This movie is difficult to explain without spoilers. It’s the kind you just have to watch and see what unfolds. Answer each of the following questions with its corresponding number. The sum total of your answers will score your suitability.
How cerebral are you?
Who cares/ wants to know?—4
I’m logical but still easy-going.—3
Currently overthinking my answer…—2
The question is too abstract.—1
When is it acceptable for a Psychological Thriller to be far-fetched or even implausible?
Most of the Time—3
Must all improbable elements have an elaborately detailed background explanation?
How does the thought of non-stop twists and turns right up to the end make you feel?
Is a script equally dependent upon the actors and the writer(s) for execution of the plot?
16-20 = What are you waiting for? Press play!
12-15 = Your satisfaction will depend on your attitude. Don’t overthink or analyze it; just enjoy.
1-11 = Skip it.
Counter to its title, each main character is anything but courteous. High schooler, Ethan enlists the help of his techie classmate, Sean to prank their reclusive, cranky old neighbor by staging a haunting that will be secretly filmed for a school project. Initially, Sean agrees to Ethan’s plan to watch their neighbor’s reactions to occurrences (e.g. slamming screen door), which they control remotely. To both the pranksters’ disappointment, the response is minimal. As the incidences intensify, it becomes clear that Ethan has a deep emotional investment in psychologically torturing the old man. A falling out between the two prompts Sean to demand his equipment back but he’s essentially blackmailed into continuing with the experiment since it was all purchased on his credit card. When Ethan breaks in to adjust a camera toppled by the old man’s cat, he experiences his own unexplainable occurrence.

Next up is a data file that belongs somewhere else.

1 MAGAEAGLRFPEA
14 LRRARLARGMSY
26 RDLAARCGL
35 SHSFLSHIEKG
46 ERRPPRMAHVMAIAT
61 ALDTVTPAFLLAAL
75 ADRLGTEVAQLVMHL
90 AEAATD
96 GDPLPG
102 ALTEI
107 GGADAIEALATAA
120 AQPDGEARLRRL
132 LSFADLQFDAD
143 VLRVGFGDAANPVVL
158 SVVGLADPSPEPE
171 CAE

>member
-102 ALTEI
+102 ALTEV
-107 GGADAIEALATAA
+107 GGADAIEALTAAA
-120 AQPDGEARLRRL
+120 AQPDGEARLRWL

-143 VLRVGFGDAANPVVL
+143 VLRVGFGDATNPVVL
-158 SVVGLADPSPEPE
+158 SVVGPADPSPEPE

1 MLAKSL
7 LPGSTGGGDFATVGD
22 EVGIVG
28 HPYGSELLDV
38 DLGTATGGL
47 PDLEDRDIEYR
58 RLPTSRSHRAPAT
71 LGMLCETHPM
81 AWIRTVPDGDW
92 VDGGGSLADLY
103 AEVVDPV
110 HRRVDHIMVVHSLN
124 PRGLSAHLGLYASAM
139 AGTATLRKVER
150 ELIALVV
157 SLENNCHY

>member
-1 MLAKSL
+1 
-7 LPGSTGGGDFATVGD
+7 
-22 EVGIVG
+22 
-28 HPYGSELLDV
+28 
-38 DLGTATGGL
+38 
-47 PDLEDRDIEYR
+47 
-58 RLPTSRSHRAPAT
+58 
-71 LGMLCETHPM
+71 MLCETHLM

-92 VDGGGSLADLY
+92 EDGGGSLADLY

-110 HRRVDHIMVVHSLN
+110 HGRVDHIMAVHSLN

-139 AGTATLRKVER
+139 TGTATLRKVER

The epitome of “difficult to describe” and “impossible to classify,” this story has a lot going on. The initial marketing—especially the incongruous movie poster—was ticket bait for those looking for frenetically salacious and lewd content; anyone with a sense of decency avoided it in disgust.
Quality acting helps ground potentially off-the-rails characters as the story deliberately shows them at their worst to establish the misunderstood subversive behaviors, for which they are publicly ostracized. A solider with recurring panic attacks returns home to discover his girlfriend is missing. Meanwhile, she gets dumped out of a pickup truck, battered and in her underwear, along the side of the road. A hot-headed recluse drags her to his home where she wakes up chained to the radiator. Madness, right? That’s the point. Though everyone seems crazy at the outset, the beauty of this story is the bonds they forge along their journey toward healing despite complex struggles.
Normally, I wouldn’t give nearly so much of the plot away but in this case it’s the only way to justify seeing past such a depraved opening. As it turns out, the young woman was abused as a child; as with most victims, she feels a combination of guilt and confusion over her body’s response. So when she grows up and develops romantic feelings—even for guy who genuinely cares about her—she’s confused about how to give and receive affection, thus trapped in a vicious cycle of promiscuity. The antisocial loner, who initially holds her prisoner for her own safety, turns out to be a religious Blues musician who struggles with alcohol abuse following a contentious divorce. Heartbreak has left him closed off to the world.